To help you work out how much electricity your solar PV panel installation can generate each month here’s an example of a 2.5kW solar system.
The 2.5 kWp solar panels, made up of ten 250W panels on the left side of the roof, are mounted on a modern 3 bedroomed house. The installation cost was around £4,500. Normally for a retrofit to an existing house in the UK you would typically work on about 850 kWh per year of electricity being generated for each kiloWatt of installed panels. This would amount to an annual output of about 2,125 kWh.
However this example is an unshaded roof which is aligned south with the roof specifically designed to optimise the benefits from a solar array.
The achieved generation level is about 1,000 kWh per year for each KW of panel which produces about 2,500 kWh per year. This closely matches the annual metered electricity use of the house.
It’s worth understanding the figures available without a smart meter. Both the metered electricity and the solar generation can be measured. However as we don’t know how much solar generated electricity is exported we can’t actually measure the total electricity demand of the house. A reasonable assumption is that the overall daily house demand for electricity is about 10 kWh in mid-winter and around 9kWh in mid-summer. The variation is primarily down to an increase in electric cooker use, lighting and appliances in the winter months.
So let’s look at the data.
The chart shows both metered average daily electricity usage and generation. The green generation line shows the wide variation in average daily generation between the winter and summer months and the red metered line shows the big fall in bills during the summer months. Shorter days, a lower sun and cloudier weather all contribute to the lower solar outputs in winter. In the summer months a lot of energy will be exported whilst in the winter almost all the energy generated may be used.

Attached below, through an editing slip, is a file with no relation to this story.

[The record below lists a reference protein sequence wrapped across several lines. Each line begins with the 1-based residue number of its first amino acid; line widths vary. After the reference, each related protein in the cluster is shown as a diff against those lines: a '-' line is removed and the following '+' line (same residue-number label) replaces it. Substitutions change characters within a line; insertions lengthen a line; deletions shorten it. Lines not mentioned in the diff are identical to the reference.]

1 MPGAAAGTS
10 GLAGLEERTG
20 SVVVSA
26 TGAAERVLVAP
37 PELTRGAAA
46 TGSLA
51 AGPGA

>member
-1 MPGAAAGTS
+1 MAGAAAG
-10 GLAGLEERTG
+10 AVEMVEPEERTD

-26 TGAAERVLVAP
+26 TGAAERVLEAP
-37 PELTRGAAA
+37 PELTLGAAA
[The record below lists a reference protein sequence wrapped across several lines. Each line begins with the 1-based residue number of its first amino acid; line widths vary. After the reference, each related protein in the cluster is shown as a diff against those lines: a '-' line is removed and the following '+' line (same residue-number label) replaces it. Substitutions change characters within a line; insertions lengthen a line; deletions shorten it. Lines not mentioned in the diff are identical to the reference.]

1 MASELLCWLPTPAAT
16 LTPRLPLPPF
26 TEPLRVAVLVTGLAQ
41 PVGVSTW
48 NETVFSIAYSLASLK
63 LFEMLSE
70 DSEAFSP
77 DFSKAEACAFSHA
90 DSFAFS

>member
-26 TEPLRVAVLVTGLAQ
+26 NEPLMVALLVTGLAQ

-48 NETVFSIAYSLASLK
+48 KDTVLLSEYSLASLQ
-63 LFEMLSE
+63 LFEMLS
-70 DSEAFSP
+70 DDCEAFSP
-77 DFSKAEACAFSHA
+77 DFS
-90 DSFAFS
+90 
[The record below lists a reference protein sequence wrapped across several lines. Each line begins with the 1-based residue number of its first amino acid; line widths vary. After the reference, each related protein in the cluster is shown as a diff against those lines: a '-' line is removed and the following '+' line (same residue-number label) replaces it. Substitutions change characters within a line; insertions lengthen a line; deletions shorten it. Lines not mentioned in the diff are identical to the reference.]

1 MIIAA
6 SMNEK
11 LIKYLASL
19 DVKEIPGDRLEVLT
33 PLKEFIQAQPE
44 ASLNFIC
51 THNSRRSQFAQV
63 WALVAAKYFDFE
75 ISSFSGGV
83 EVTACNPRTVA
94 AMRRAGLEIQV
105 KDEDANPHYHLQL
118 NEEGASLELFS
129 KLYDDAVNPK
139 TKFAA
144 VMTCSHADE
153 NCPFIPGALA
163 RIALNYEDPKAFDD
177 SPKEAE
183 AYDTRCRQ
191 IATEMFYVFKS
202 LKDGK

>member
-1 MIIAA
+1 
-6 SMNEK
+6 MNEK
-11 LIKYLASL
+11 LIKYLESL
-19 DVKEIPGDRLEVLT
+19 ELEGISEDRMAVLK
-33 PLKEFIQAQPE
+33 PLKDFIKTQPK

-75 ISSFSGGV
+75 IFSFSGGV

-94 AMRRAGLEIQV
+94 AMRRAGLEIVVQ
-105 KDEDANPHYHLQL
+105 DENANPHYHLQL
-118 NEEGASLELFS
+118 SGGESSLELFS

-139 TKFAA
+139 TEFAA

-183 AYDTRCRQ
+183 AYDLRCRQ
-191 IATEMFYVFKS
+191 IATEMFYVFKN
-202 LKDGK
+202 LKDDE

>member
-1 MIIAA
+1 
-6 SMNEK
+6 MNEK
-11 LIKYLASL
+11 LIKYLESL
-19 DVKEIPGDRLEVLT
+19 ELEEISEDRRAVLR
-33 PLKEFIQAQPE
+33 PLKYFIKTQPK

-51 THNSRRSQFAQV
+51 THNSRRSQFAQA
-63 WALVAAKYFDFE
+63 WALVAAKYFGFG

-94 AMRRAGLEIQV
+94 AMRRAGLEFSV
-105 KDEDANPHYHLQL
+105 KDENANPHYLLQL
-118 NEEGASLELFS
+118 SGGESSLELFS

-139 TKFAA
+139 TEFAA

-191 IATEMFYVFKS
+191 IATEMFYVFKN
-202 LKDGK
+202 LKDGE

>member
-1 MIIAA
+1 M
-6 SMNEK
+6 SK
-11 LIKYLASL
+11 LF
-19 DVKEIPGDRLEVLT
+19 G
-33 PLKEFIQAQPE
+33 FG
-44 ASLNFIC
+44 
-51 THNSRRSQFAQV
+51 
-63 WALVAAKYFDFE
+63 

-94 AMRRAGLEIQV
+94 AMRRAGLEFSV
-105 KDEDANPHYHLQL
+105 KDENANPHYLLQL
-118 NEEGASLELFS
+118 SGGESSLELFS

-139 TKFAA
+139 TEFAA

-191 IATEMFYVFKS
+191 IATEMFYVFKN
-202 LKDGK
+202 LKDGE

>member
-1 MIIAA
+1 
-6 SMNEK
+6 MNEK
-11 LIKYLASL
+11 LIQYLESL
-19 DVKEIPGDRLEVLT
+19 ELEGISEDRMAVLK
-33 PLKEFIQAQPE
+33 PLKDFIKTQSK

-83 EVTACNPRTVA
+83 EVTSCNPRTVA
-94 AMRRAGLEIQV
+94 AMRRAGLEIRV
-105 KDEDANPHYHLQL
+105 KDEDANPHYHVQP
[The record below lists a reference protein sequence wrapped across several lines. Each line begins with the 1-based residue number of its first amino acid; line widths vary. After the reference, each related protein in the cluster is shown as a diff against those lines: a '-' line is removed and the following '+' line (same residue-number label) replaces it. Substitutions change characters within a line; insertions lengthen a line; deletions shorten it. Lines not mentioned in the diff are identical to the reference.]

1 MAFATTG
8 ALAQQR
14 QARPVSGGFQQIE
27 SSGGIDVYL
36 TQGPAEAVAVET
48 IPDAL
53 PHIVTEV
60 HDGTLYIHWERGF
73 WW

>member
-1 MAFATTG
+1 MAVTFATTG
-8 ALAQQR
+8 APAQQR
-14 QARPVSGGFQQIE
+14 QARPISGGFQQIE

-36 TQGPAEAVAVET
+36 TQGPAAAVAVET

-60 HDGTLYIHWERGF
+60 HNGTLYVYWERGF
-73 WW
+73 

Solar Power Is Not Enough On It’s Own
One thing the chart clearly illustrates is that when battery storage costs get cheap enough, probably within the next ten years, it would be possible for this particular UK house to go off grid for around six months of the year, with no need for electricity from the national grid. However during the October-March period an additional source of energy would be required to cover between 40-80% of it’s daily needs. Increasing the size of the solar array to a 4 kWp system, if there was sufficient roof space, would allow self-sufficiency in March and October but would still not get close to covering electrical needs during November-February.
Over the next few years policy makers need to build in the impact of solar panel on the generation needs of the entire national grid. In summer months power stations may well be idle for periods of time whereas in the winter they will be operating at close to full capacity. We will need power stations that can respond to being shut down on a frequent basis.